In addition to betting on The Masters champion. This is one of the few weeks of the year where there are so many more markets to explore, with value to be had in plenty of different categories.

Throughout this article, I’ll discuss all of my favorite props and players for the 2024 Masters.

Placement Bets:

Tony Finau Top 5 +750 (DraftKings):

I badly wanted to include Tony Finau in my outright betting selections, but I simply ran out of room on my card. Additionally, it’s slightly difficult to see him hitting the putts necessary to win the Masters on back nine on Sunday. However, I do strongly believe he will play great golf this week at Augusta National.

In his past 24 rounds, Finau ranks 4th in Strokes Gained: Approach is always amongst the best drivers of the golf ball in the game. Back in 2019, Finau had a great chance to win The Masters. I expect him to be hanging around over the weekend once again in 2024.

Gary Woodland Top 20 +550 (DraftKings), Gary Woodland to make the cut -110 (DraftKings):

Last season, Gary Woodland had his best ever finish at The Masters in his eleven tries. The 39-year-old finished T14 and played incredibly steady across all four rounds.

In Woodland’s most recent start at the Texas Children’s Houston Open, he struck the ball incredibly well. He led the field in Strokes Gained: Approach (+8.8) and Strokes Gained: Ball Striking (+10.0).

Gary has been working with Butch Harmon and absolutely flushing the ball both in tournaments and during practice.

Woodland appears to be healthy once again and in a great place physically and mentally. If he can build off his impressive performance at Augusta last year, he can place inside the top ten in 2024.

Additionally, the make the cut number on Woodland seems generous considering the number of players who miss the cut will be relatively small this week. Woodland is striking it well enough to make the cut even if he’s hindered by a balky putter once again.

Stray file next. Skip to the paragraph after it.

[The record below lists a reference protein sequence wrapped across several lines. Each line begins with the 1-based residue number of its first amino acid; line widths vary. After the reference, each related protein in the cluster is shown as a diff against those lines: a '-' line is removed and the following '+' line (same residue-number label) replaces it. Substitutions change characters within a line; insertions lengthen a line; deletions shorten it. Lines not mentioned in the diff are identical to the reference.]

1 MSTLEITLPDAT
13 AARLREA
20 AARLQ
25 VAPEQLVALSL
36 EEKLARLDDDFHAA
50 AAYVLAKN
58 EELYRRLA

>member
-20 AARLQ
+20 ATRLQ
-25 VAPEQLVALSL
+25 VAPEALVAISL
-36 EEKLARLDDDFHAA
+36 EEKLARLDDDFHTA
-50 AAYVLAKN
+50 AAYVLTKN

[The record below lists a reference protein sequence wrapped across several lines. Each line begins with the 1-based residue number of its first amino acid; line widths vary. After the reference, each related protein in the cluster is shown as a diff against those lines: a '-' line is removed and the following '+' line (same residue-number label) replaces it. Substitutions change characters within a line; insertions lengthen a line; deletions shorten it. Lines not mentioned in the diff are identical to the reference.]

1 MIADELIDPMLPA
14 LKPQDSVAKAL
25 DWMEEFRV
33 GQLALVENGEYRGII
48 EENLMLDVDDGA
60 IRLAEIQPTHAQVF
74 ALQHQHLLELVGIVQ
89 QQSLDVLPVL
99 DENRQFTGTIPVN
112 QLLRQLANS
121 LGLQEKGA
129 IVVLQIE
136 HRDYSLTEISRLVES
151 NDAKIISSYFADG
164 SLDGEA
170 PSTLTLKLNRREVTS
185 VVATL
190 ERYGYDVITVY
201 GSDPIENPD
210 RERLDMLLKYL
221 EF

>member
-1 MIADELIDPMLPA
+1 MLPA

Thorbjorn Olesen Top 20 +400 (FanDuel):

The Thunder Bear, Thorbjorn Olesen, made his Masters debut in 2013 and finished an incredibly impressive T6 for the week. In the two additional starts he’s made at Augusta National since then, the Dane has continued to be incredibly solid, finishing T44 and T21.

This week, Olesen heads into the week playing some good golf. He gained 3.8 strokes on approach and 5.52 strokes around the green at last week’s Valero Texas Open on his way to a strong T14 finish. Back in January, he won the Ras Al Khaimah Championship on the DP World Tour.

Olesen has the skill set to be successful at Augusta and seems primed for a good performance this week.

Top Nationalities:

Sergio Garcia Top Spanish Player +280 (DraftKings):

I believe Sergio Garcia can get into contention this week with the way he’s striking the ball in addition to his good vibes with a refurbished version of the Scotty Cameron that he used at the 1999 PGA Championship at Medinah.

I am slightly concerned about the emotional letdown he may face after losing in a playoff at LIV Miami, but I believe a veteran and former Masters champion should be able to regroup and focus on an event far more meaningful.

This is essentially a tournament head-to-head with Jon Rahm at +280. While Rahm deserves to be respected this week, the history of the lack of success of defending champions at The Masters is difficult to ignore.

Joaquin Niemann Top South American Player -230 (FanDuel):

While I hate paying this much juice, I don’t see a world in which Joaquin Niemann isn’t the top South American this week at The Masters. Joaco comes in playing better golf than anyone in the world not named Scottie Scheffler and has a serious chance to win the green jacket.

He only needs to beat two players: Emiliano Grillo and Camilo Villegas.

Tournament Head-to-Heads:

Justin Thomas -110 over Collin Morikawa

JT isn’t having his best season but is playing a lot better than he is getting credit for at the moment. In the past three months, there are only six players on the PGA Tour who have averaged 1.7 Strokes Gained: Tee to Green or better. Justin Thomas (+1.7) is one of the six and is currently tied with Rory McIlroy (+1.7).

Morikawa, on the other hand, has been extremely poor with his irons, which is incredibly uncharacteristic for him. I can’t help but feel like something is completely off with the two-time major champion.

Tony Finau -110 over Wyndham Clark

I explained in the placement section why I’m so high on Tony Finau this week. With how well he’s striking the ball, it seems as if his floor is extremely high. I’m not sure if he can make the putts to win a green jacket but I believe he will be in the mix similarly to 2019 when Tiger Woods emerged from a crowded pack of contenders.

Clark is a debutant, and while some debutants have had success at The Masters, it certainly poses a challenge. I also don’t believe Augusta National suits Clark as well as some of the other major championship venues.